Tuesday, June 29, 2010

Is Gilad Shalit a prisoner of war?

By Ali Abunimah

"....Following the outrage over Israel's killing of activists aboard the Gaza Freedom Flotilla in international waters on May 31, the intensified focus on Shalit is Israel's bid to deflect criticism of its unrelenting imprisonment of more than 1.5 million people in the Gaza Strip, half of whom are children who, unlike Shalit, remain anonymous to world media and leaders.

But does Israel have a point? Is Hamas violating Shalit's most basic rights by denying the ICRC direct access to him, by refusing family contact, and even by keeping him captive in the first place?.....

Under Article 125 of this convention, the ICRC's ability to visit a POW is not unconditional but, "subject to the measures which the detaining powers may consider essential to ensure their security or to meet any other reasonable need ...."

As the ICRC's Mégevand-Roggo points out, Hamas, the detaining power in this case, "has said publicly that security considerations prevented it from allowing the ICRC to visit Shalit".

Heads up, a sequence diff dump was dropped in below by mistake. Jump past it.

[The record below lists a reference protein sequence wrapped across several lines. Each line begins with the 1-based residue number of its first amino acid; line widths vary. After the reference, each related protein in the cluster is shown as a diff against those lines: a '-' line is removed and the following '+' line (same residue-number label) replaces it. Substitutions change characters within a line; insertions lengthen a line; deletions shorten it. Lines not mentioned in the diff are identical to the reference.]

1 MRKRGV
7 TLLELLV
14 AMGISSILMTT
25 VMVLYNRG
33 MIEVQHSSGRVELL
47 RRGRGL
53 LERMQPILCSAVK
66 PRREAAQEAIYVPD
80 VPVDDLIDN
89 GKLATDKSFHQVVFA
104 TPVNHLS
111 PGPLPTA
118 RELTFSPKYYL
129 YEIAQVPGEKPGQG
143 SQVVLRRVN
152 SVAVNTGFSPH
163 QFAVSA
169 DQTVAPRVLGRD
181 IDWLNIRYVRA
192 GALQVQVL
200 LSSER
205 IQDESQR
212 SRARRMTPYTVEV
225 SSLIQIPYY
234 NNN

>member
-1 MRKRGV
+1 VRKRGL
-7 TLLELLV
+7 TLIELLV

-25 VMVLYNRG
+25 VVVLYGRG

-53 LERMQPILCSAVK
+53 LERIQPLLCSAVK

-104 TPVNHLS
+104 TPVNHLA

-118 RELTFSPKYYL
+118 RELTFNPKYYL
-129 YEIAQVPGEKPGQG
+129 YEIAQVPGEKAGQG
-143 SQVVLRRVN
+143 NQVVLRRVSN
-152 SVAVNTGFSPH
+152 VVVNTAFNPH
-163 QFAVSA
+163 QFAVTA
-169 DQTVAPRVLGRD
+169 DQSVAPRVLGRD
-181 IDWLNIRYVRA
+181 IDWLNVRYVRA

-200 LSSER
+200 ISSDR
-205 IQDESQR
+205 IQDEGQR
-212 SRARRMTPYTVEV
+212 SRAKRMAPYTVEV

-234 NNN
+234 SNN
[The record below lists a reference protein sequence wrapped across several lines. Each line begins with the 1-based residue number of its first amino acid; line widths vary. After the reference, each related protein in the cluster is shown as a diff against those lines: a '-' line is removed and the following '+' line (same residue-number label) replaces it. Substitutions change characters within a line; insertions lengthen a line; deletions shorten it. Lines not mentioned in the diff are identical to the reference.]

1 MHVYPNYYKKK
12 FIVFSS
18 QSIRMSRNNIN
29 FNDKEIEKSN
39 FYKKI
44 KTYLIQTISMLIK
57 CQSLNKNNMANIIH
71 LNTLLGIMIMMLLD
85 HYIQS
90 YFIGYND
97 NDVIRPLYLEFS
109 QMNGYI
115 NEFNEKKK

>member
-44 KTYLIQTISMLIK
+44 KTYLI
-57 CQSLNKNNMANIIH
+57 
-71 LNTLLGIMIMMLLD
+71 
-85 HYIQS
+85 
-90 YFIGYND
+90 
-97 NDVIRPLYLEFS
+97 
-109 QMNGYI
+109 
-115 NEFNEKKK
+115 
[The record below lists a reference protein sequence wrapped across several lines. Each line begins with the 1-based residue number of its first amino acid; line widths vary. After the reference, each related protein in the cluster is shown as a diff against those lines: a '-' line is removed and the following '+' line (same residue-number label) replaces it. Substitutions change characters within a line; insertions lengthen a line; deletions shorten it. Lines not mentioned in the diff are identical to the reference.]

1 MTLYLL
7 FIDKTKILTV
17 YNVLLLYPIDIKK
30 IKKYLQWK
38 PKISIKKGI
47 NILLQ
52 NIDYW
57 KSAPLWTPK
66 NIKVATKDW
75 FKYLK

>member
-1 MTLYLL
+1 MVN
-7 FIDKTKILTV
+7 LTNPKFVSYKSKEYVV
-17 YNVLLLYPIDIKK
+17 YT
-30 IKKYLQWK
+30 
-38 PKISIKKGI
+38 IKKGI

From Hamas' perspective, the risk of allowing a visit is obvious: revealing the location of the POW would run the risk of an Israeli military attack either to attempt to rescue him, or to harm Hamas' military structures and personnel.....

Hamas, conceivably, could be in violation of its obligations if it revealed Shalit's location to facilitate an ICRC visit and thus knowingly exposed him to the danger of an armed Israeli attack.

The only situation in which it might be safe for Hamas to consider allowing a visit to Shalit is if Israel gave an unambiguous public undertaking that it would never attempt a military rescue.

Since that is unlikely, and could probably not be trusted anyway, an ICRC visit should not be expected any time soon.....

The tragedy of the Shalit case is not just that Israel is using it to divert attention from the collective punishment of Palestinians, but that Shalit could already have been home long ago if Israel's leaders had not reneged on the German-brokered deal.

It seems that for the Israeli government Shalit is more useful for his propaganda value as a captive...."

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